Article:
Dissertation - Public Access
Ed.D. Doctor of Education
Disability and Equity in Education
In this study, certified general and special educators, school administrators, as well as paraprofessionals (program, classroom, and/or individual assistants), and school-based specialists (speech-language pathologists, occupational therapists, social workers, etc.) were surveyed regarding their opinions specific to the impact of potentially disabling barriers for students within the educational setting. In addition to the survey data, follow-up interviews were conducted with five select survey participants. The interview participants were selected based upon their assenting and/or dissenting opinions/responses, as well as their professional role within an educational context. The interviews were completed as a means of deriving additional, inimitable, solutions-focused insights regarding transforming education to the mutual benefit of all students and educators- of all talents and abilities. The conclusions drawn from this line of research indicated the following: instructional environments should be designed to provide maximally supportive learning opportunities; education professionals need to consistently and appropriately provide effective strategies of differentiation in both their instruction, as well as in their assessments; and, there must be a conscientious facilitation of interdependence among students, adults, and the community at-large in order to empower all stakeholders and ensure equitable curricular access for all learners. Additionally, this researcher is proposing a novel framework concerning the aforementioned findings which has the potential to revolutionize how educators engage with, and instruct, their students.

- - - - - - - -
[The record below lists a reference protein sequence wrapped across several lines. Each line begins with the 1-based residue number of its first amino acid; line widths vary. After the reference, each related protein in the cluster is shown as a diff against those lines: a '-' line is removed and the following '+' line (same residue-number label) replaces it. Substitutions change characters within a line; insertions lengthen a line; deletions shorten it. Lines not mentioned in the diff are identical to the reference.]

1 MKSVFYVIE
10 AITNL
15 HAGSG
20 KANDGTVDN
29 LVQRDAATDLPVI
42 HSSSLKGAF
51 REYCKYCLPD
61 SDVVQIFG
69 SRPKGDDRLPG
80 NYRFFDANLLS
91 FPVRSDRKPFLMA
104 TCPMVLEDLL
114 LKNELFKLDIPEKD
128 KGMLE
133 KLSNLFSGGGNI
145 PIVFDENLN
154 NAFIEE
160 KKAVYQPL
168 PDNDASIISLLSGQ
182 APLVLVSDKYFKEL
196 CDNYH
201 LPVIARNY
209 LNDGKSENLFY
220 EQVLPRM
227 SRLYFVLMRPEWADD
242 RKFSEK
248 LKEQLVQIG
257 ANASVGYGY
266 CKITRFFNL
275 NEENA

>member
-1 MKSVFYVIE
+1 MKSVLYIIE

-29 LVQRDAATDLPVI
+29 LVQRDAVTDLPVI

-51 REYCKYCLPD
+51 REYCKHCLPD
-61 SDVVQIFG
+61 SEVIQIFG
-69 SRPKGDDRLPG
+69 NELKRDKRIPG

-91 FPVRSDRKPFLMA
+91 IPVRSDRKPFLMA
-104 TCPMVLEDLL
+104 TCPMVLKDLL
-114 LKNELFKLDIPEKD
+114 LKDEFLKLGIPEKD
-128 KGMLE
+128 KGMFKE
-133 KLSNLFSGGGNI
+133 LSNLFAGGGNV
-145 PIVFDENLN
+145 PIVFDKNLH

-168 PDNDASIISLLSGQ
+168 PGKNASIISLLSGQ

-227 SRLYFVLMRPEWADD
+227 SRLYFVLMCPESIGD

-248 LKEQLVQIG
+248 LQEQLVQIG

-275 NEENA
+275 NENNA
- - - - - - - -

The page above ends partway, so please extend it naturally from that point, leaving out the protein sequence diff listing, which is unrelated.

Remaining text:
Tepper, Amy, "Up-setting the Apple Cart: Mitigating Potentially Disabling Barriers in Education" (2015). Dissertations. 151.